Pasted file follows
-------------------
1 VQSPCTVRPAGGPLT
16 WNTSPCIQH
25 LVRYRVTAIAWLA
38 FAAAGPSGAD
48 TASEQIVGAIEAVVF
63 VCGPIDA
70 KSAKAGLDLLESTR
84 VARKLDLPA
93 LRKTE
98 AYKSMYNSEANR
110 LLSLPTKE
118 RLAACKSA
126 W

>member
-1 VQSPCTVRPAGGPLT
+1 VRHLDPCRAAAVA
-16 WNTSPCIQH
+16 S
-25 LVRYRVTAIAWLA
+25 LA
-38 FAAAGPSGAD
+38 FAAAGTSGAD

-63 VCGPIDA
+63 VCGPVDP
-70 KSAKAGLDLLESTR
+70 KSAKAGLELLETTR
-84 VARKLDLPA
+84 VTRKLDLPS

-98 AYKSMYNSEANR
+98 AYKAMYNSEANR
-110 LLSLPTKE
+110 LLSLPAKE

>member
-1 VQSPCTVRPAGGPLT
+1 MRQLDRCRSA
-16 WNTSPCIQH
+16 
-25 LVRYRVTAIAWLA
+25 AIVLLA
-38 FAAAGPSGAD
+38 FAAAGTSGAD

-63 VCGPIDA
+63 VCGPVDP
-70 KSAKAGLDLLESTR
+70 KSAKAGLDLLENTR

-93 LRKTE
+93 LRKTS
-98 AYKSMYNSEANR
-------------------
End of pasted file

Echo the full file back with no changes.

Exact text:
1 VQSPCTVRPAGGPLT
16 WNTSPCIQH
25 LVRYRVTAIAWLA
38 FAAAGPSGAD
48 TASEQIVGAIEAVVF
63 VCGPIDA
70 KSAKAGLDLLESTR
84 VARKLDLPA
93 LRKTE
98 AYKSMYNSEANR
110 LLSLPTKE
118 RLAACKSA
126 W

>member
-1 VQSPCTVRPAGGPLT
+1 VRHLDPCRAAAVA
-16 WNTSPCIQH
+16 S
-25 LVRYRVTAIAWLA
+25 LA
-38 FAAAGPSGAD
+38 FAAAGTSGAD

-63 VCGPIDA
+63 VCGPVDP
-70 KSAKAGLDLLESTR
+70 KSAKAGLELLETTR
-84 VARKLDLPA
+84 VTRKLDLPS

-98 AYKSMYNSEANR
+98 AYKAMYNSEANR
-110 LLSLPTKE
+110 LLSLPAKE

>member
-1 VQSPCTVRPAGGPLT
+1 MRQLDRCRSA
-16 WNTSPCIQH
+16 
-25 LVRYRVTAIAWLA
+25 AIVLLA
-38 FAAAGPSGAD
+38 FAAAGTSGAD

-63 VCGPIDA
+63 VCGPVDP
-70 KSAKAGLDLLESTR
+70 KSAKAGLDLLENTR

-93 LRKTE
+93 LRKTS
-98 AYKSMYNSEANR